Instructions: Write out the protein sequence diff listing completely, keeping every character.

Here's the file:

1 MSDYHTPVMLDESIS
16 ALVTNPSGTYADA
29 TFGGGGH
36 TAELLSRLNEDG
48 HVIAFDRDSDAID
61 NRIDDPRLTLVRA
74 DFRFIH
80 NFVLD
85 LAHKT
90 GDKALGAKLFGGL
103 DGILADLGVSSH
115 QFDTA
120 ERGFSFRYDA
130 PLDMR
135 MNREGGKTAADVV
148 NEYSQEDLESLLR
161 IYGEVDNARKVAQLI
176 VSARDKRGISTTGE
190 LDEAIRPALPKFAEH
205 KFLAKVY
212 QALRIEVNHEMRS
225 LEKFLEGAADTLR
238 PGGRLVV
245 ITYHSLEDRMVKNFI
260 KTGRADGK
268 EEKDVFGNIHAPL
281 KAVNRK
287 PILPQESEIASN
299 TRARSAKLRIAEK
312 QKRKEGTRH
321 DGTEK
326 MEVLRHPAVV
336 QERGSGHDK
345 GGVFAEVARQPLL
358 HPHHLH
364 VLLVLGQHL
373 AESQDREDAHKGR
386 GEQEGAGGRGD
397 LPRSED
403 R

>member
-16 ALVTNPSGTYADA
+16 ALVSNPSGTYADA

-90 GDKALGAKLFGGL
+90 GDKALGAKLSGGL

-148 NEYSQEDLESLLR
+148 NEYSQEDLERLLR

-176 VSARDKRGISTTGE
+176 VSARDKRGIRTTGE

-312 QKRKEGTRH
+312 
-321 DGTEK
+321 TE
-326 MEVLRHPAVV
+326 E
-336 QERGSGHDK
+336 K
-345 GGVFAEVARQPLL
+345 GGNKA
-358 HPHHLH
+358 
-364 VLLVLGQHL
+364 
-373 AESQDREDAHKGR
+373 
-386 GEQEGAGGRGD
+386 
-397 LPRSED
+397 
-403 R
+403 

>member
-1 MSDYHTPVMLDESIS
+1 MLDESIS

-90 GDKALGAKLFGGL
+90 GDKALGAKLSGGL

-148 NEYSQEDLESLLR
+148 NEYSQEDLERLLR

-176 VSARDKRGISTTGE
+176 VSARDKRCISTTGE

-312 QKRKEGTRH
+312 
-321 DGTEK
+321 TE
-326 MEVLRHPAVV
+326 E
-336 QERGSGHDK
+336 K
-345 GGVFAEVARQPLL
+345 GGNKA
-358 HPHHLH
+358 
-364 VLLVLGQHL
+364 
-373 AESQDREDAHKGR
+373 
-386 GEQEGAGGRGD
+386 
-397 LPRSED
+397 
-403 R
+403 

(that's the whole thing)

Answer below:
1 MSDYHTPVMLDESIS
16 ALVTNPSGTYADA
29 TFGGGGH
36 TAELLSRLNEDG
48 HVIAFDRDSDAID
61 NRIDDPRLTLVRA
74 DFRFIH
80 NFVLD
85 LAHKT
90 GDKALGAKLFGGL
103 DGILADLGVSSH
115 QFDTA
120 ERGFSFRYDA
130 PLDMR
135 MNREGGKTAADVV
148 NEYSQEDLESLLR
161 IYGEVDNARKVAQLI
176 VSARDKRGISTTGE
190 LDEAIRPALPKFAEH
205 KFLAKVY
212 QALRIEVNHEMRS
225 LEKFLEGAADTLR
238 PGGRLVV
245 ITYHSLEDRMVKNFI
260 KTGRADGK
268 EEKDVFGNIHAPL
281 KAVNRK
287 PILPQESEIASN
299 TRARSAKLRIAEK
312 QKRKEGTRH
321 DGTEK
326 MEVLRHPAVV
336 QERGSGHDK
345 GGVFAEVARQPLL
358 HPHHLH
364 VLLVLGQHL
373 AESQDREDAHKGR
386 GEQEGAGGRGD
397 LPRSED
403 R

>member
-16 ALVTNPSGTYADA
+16 ALVSNPSGTYADA

-90 GDKALGAKLFGGL
+90 GDKALGAKLSGGL

-148 NEYSQEDLESLLR
+148 NEYSQEDLERLLR

-176 VSARDKRGISTTGE
+176 VSARDKRGIRTTGE

-312 QKRKEGTRH
+312 
-321 DGTEK
+321 TE
-326 MEVLRHPAVV
+326 E
-336 QERGSGHDK
+336 K
-345 GGVFAEVARQPLL
+345 GGNKA
-358 HPHHLH
+358 
-364 VLLVLGQHL
+364 
-373 AESQDREDAHKGR
+373 
-386 GEQEGAGGRGD
+386 
-397 LPRSED
+397 
-403 R
+403 

>member
-1 MSDYHTPVMLDESIS
+1 MLDESIS

-90 GDKALGAKLFGGL
+90 GDKALGAKLSGGL

-148 NEYSQEDLESLLR
+148 NEYSQEDLERLLR

-176 VSARDKRGISTTGE
+176 VSARDKRCISTTGE

-312 QKRKEGTRH
+312 
-321 DGTEK
+321 TE
-326 MEVLRHPAVV
+326 E
-336 QERGSGHDK
+336 K
-345 GGVFAEVARQPLL
+345 GGNKA
-358 HPHHLH
+358 
-364 VLLVLGQHL
+364 
-373 AESQDREDAHKGR
+373 
-386 GEQEGAGGRGD
+386 
-397 LPRSED
+397 
-403 R
+403 